Smart stores and knowledge workers

by. Bill Prichard

We are all retail customers. By looking at the consumer centric world of retail, credit unions can learn a great deal about member attitudes toward customer service and transactional experiences. Although much of what’s changing in retail has to do with omnichannel shopping, the in-store experience is also evolving. Not surprisingly, technology is driving those changes as well.

“Both the retailer and the consumer are looking for [a] sense of personal link,” explains Eduardo Conrado, Senior Vice President and Chief Marketing Officer at retail consulting group Motorola Solutions. “And it’s not necessarily going to be driven through the proprietor [as a person], but it’s going to be driven by technology providing the right data so they know who you are.”

Evolving technology creates what IBM Global Business Services Vice President Jill Pulieri calls “playgrounds for the millennial.” Her examples: smart mirrors that show what a dress might look like in another color, or smart hangers that show how many shoppers liked – or disliked – the garment at hand. It’s gathering and delivering information at warp-speed to create a new form of personalized service.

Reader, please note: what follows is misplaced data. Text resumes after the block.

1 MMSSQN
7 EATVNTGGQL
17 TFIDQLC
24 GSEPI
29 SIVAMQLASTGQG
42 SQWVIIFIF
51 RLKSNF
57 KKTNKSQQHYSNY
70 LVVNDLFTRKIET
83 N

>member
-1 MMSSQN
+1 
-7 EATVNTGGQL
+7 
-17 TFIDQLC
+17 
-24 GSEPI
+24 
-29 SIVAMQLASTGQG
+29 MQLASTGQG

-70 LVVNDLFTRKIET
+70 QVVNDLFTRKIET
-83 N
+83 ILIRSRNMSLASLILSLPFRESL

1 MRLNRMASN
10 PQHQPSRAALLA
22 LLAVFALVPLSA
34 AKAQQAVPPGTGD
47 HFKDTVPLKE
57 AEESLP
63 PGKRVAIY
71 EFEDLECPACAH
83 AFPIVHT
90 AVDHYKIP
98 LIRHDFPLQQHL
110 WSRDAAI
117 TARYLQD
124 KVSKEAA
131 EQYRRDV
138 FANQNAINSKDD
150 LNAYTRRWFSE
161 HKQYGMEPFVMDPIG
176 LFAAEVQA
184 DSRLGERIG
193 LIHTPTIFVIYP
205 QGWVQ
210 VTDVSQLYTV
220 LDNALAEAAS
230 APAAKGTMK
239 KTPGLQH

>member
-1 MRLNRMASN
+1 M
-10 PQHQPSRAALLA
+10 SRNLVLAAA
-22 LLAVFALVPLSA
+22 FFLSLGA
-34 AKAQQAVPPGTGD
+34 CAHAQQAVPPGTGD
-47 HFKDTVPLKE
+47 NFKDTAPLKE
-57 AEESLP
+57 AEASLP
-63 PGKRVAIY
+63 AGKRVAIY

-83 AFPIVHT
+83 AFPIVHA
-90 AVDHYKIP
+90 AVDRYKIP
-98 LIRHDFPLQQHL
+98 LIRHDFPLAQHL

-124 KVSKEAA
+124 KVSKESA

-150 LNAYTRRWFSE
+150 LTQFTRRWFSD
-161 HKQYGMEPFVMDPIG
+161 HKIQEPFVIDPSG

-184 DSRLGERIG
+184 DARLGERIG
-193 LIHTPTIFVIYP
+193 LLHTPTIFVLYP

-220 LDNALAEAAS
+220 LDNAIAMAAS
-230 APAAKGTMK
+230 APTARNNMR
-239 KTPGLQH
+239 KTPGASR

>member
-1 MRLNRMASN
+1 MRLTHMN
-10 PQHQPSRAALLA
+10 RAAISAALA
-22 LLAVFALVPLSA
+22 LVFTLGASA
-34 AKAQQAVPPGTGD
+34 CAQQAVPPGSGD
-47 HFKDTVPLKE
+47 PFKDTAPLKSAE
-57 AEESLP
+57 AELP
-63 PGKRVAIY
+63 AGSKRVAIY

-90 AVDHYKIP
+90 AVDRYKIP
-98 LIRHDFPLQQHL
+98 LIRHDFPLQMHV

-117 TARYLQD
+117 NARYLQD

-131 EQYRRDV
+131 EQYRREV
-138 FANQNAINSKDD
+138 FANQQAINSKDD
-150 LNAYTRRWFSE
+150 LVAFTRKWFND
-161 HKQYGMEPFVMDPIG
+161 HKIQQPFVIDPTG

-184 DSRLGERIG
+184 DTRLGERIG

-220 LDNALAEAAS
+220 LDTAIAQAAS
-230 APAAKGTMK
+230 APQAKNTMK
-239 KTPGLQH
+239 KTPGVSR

Meanwhile, “Every retail employee will become a knowledge worker,” says Luis Llamas, Director of Enterprise Innovations at Motorola. Retailers must ensure that customer-facing employees have the data they need to respond intelligently and provide experiences that are technology enabled.

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